The Importance of Good Follow-Up

The Importance of Good Follow-Up



The Importance of Good Follow-Up

For my new in-depth guide on follow-up strategies, click here.

We all know that good follow-up is vital in sales. According to the Gartner Group, almost 70% of leads are mishandled in some way. So great follow-up will give effective professionals, business owners and salespeople a huge advantage over less rigorous competitors.

But how many times have you come back from a meeting or networking event and received this sort of email?

Dear Ian

It was lovely to meet you earlier today. If you ever have need of our services in the future, feel free to contact me on xxxx xxx xxxx.

Yours, Mr Never-likely-to-get-a-call.

Have you sent out something similar? I hope not. How can anyone think this sort of follow-up is going to bring results?

Most people we meet casually, or at networking events tend to fit into the “might do business with, but might not” category. For most of us, we don't have time for a “follow-up coffee” with people in this category – we have to reserve our in-person follow-ups for people highly likely to give us business themselves or refer business to us.

And it's the same in reverse. Many people who we would like to build a relationship with may not immediately see the value in building a relationship with us. But we can significantly increase our chances of this if we follow-up effectively.

The best follow-up is one that adds value to the recipient. Perhaps some thoughts to help them, or links to useful resources. The more it's clear you've thought about them and how to help them, the more likely they are to classify you as “someone to trust”.

Of course, in order to do that, you need to understand what might be useful to them. And that means that you need to ask them questions during the event (and remember or take note of the answers) to identify what would be helpful. Understanding their business challenges or goals is critical to this.

If you can't add value straight away tell them you'll be looking out for them in future – and specifically name what you'll be doing. For example “…I found your ideas on growing your business through relationships with accountants in your local area really interesting. If I identify any accountants who fit the bill in future I'll be sure to pass on their names to you”.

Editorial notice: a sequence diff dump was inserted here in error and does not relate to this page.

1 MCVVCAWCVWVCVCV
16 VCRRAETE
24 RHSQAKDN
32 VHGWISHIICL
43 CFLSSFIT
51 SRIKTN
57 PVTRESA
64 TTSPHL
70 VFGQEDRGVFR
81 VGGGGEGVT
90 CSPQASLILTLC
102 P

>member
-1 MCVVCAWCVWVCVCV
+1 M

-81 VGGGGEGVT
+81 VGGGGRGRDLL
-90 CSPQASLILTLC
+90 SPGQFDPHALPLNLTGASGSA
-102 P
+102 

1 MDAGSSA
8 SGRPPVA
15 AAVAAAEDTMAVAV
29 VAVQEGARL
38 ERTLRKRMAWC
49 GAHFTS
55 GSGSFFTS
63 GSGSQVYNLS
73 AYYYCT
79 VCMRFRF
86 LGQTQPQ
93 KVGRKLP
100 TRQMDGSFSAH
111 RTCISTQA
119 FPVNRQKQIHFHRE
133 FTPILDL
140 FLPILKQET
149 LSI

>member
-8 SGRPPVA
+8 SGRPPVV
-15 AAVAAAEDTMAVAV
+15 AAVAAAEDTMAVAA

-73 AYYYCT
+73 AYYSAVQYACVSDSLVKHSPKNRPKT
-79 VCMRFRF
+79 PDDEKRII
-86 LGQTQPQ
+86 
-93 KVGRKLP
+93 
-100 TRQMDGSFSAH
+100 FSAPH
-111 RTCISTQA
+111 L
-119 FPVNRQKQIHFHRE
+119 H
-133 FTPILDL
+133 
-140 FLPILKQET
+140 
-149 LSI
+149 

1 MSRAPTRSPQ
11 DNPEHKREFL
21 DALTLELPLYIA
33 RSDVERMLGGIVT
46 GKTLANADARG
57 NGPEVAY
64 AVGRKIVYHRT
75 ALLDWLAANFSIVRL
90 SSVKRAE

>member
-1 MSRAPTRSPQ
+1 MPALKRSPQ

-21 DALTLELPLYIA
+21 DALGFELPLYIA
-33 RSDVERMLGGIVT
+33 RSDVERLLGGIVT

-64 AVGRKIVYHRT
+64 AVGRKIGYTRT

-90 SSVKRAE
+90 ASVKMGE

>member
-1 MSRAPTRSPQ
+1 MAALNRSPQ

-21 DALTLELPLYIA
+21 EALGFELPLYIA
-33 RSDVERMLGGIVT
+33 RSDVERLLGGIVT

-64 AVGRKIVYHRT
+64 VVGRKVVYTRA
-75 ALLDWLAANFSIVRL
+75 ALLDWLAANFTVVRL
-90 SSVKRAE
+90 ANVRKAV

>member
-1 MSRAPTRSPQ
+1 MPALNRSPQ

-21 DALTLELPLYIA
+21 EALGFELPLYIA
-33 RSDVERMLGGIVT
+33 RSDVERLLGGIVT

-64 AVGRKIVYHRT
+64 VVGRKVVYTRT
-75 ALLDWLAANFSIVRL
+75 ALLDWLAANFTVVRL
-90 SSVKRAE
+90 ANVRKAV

And of course, you really must make good on your promise.

Personally, I keep a list of all my “interesting and important” contacts with bullet points on the sorts of things that would be useful and helpful for them. I review this list monthly so that my radar is always active and on the lookout for how I can be helpful. For high priority target clients I review this weekly and frequently build in time to my schedule to actively look for resources to help them.

It's not guaranteed to have impact – but it's a darn site more likely than the more common “…if you ever have need of our services…” email.

For my comprehensive guide to follow-up, click here:

>> The (Almost) Ultimate Guide To Follow-Up <<

Ian Brodie

Ian Brodie

Ian Brodie is the best-selling author of Email Persuasion and the creator of Unsnooze Your Inbox - *the* guide to crafting engaging emails and newsletters that captivate your audience, build authority and generate more sales.

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